Seven years ago today was a Friday. July 12. My 35th birthday. If it was a year earlier we probably would be pre-gaming for 80s night at DNA Lounge, but this year was going to be a quiet birthday.

Until we decided it was too quiet.

You see, we were just 2 days away from our first child’s due date. As a present for my birthday, Yinh gave me a Scrabble keychain. The “Z”. We were naming the boy Zakary. (We like to go to rock shows and we had recently seen Zakk Wylde at the Independent. Our Zak’s middle name, Myles, is named after a singer that Yinh in particular loves. Hint: he was actually in the movie Rockstar with Mark Wahlberg). Anyway, back to our quiet night. We were bored, in waiting limbo, and I really can’t remember who suggested it…”Let’s just call the hospital and see if they’ll take us”. As if you were trying to fit in a haircut before lunch.

So we called.

Turned out it was a slow night in the maternity ward. Come on down, we’ll induce you. We were going to celebrate 2 birthdays tonite at the SF baby factory, the CPMC on California St.

I’ll skip over the details. Zak wanted his own birthday. The following day, after an unplanned C-section, we heard his voice for the first time as the doctors lifted him up and out. That first cry is the greatest chord, forever seared into memory.

Summer birthday kids carry their own private pain. No narcissism Munchkins from Dunkin’. No “let them eat cake” moment to preside over in 3rd grade. But I’m not bitter. 7/11 gives out free Slurpees on 7/11. So take that non-Cancers. (That joke is for my lovely mom, whose birthday is 7 days before mine. The growing family birthday heritage might have Zak feel like we handed him a have-sex-in-October-baton.)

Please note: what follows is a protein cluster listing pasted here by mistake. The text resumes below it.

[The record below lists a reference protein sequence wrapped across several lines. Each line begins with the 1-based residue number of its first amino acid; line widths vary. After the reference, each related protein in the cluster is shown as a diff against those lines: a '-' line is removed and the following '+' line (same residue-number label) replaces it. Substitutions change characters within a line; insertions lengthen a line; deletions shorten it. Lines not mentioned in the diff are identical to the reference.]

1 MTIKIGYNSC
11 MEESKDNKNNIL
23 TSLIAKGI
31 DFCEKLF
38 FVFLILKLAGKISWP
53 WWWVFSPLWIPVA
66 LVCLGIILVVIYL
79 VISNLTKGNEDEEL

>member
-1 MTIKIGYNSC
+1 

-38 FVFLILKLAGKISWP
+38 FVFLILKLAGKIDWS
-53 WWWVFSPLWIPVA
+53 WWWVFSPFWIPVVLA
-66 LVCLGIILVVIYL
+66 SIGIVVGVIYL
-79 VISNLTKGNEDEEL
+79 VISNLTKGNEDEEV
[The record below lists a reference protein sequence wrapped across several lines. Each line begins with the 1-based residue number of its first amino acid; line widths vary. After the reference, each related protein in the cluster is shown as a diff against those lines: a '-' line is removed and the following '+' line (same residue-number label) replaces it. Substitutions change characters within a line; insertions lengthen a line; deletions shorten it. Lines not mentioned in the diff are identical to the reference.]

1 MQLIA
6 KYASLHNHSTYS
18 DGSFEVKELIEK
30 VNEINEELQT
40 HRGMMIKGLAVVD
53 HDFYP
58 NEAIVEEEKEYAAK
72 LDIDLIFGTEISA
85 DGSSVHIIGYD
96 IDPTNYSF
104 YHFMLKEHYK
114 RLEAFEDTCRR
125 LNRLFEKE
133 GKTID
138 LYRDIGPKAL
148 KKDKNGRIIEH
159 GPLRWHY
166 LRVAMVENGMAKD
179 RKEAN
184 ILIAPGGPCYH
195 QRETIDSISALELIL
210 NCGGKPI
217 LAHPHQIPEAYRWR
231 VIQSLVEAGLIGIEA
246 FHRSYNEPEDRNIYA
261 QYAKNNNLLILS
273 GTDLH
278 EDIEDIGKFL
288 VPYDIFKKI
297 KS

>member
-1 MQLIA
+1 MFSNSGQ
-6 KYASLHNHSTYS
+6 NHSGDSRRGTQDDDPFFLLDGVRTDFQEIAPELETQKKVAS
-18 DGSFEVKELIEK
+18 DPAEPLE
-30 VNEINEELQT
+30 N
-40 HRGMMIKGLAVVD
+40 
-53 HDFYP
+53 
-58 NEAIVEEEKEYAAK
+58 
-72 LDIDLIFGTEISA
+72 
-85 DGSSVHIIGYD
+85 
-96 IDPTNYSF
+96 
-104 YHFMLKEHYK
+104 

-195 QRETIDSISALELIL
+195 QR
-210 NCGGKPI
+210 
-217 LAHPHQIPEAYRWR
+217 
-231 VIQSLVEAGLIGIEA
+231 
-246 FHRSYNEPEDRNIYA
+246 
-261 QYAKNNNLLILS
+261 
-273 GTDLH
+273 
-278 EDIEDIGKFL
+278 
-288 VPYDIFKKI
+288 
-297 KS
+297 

So Zak is 7 tomorrow. One of his teachers once described childhood as something to be thought of in sevens. The early period ending at age 7 as kids start to realize there’s a bit more to how the world works then what daddy says. The latest period, ages 14-21, being a tranche of its own for reasons we can all relate to.

If 7 is the end of an era, it explains some personal wistfulness I’m feeling. I often think of Paul Graham’s essay Life Is Short:

“You only get 52 weekends with your 2-year-old. If Christmas-as-magic lasts from say ages 3 to 10, you only get to watch your child experience it 8 times. And while it’s impossible to say what is a lot or a little of a continuous quantity like time, 8 is not a lot of something. If you had a handful of 8 peanuts or a shelf of 8 books to choose from, the quantity would definitely seem limited, no matter what your lifespan was.”

That’s a good way of putting it.

7/12/2013 (That’s a paleo cake Yinh made me. It’s 2 days before she is due to give birth)

Less than 24 hours later, life is forever changed.

7 years later, Zak modeling for the unibrow-paternity-test.


So I guess I’m 42. Hitchhiker’s Guide called the number 42 “the answer to the ultimate question of life, the universe, and everything”. That’s a lot of pressure for the next 365 days when I own that number.

Happy birthday to the July and summer birthdays on the list!

We owe everyone else 6 Rice Krispies treats each for those K thru 5th years.